Chad Taylor – Myths and Morals

Chad Taylor – drums, mbira
Elliot Bergman – electric kalimba (on Simcha only)

Arcadia
Phoenix
The Fall of Babylon
Carnation
Gum Tree
Abtu and Anet
Island of the Blessed
Simcha (bonus)
(41:06)

ears&eyes Records ee:18-o72

The experimental Chicago Underground lineups, the always-uplifting Digital Primitives, Ribot’s Spiritual Unity project… even with my hermit-like existence, I keep stumbling across the work of Chad Taylor. And that barely scratches the surface of his 30+-year career (feel free to add Fred Anderson, Matana Roberts, Ken Vandermark, Eric Revis, Stereolab, Yo La Tengo, and Taylor’s own Circle Down and Active Ingredients, among others…) But this is his first solo release: the Chad and nothing but the Chad, with drumkit, percussion and mbira (plus a little electric kalimba from Elliott Bergman on the download-only bonus track). So, what’s it like?

For starters, this is not your average drum album filled with show-off chops, complex tricks, and a wilfully obscure collection of percussion instruments (that kind of album can be great, but…). “Myths and Morals” is a damn sight more nuanced than that, leaning heavily on a subtle application of texture and colour.

The opening is downright spooky. Arcadia’s atmospheric metallic drones overlap over intermittent rhythms, tones of bell-like clarity ebb and flow, and a throbbing, electronic-sounding pulse emerges as a canvas for Taylor’s delayed mbira messages. Enter a more conventional drumkit for Phoenix and Taylor takes his time, building the piece slowly, deliciously sparing to start before building to a detail-rich density. The Fall of Babel continues the theme of restrained mastery, putting technique and precision at the service of an emotional ride. Bowed and scraped cymbals give Carnation its eerie ambience, then Gum Tree returns to the mbira, so up close and personal you can hear the flesh-metal contact. Abtu and Anet plunges into a mutant Mardi Gras that then changes gear to an increasingly minimal cymbal meditation. The closer, Island of the Blessed pairs the mbira with a delay pedal to gradually envelope the listener in a pulsing cloud shot through with buzzing tones before Taylor shifts to a display of drumkit artistry for the middle section. The final moments are straight from an electronic temple.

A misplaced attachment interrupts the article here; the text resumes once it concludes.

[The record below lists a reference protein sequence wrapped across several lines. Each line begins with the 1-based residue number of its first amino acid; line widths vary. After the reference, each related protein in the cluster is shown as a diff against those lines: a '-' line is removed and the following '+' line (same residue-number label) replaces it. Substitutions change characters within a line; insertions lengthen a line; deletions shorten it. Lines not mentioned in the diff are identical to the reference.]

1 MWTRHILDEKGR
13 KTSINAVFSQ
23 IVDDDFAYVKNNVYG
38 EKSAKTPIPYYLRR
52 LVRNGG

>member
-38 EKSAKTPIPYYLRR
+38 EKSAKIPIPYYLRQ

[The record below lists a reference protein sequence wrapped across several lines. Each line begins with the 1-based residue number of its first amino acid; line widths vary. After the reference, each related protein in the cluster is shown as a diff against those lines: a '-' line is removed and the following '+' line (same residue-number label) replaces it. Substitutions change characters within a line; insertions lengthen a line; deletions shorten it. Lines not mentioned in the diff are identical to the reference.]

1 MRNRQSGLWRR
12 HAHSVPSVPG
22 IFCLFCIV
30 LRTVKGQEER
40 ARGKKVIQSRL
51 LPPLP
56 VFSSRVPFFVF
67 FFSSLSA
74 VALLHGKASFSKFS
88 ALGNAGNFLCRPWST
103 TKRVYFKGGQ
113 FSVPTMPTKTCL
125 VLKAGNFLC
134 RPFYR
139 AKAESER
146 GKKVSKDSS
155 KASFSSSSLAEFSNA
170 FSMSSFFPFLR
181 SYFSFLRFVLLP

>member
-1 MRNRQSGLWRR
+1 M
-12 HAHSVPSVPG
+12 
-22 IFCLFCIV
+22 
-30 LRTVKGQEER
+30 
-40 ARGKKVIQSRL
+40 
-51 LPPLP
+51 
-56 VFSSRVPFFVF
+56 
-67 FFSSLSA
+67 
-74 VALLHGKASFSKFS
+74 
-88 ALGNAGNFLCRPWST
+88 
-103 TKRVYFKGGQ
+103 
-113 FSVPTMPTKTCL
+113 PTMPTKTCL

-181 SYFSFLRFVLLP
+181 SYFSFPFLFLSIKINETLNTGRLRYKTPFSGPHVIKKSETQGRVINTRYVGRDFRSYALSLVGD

The bonus Simcha is a duo track with Bergman, faster-paced, more ‘dancefloor’, the shift in tone acting as a teaser for directions this music might explore in future.

It’s cool stuff, at times even mellow and contemplative. Incredibly intimate, surprising, and certainly hypnotic. Most of all, perhaps, utterly absorbing.

(Video by Matthew Golombisky)

(Released 11 May 2018)

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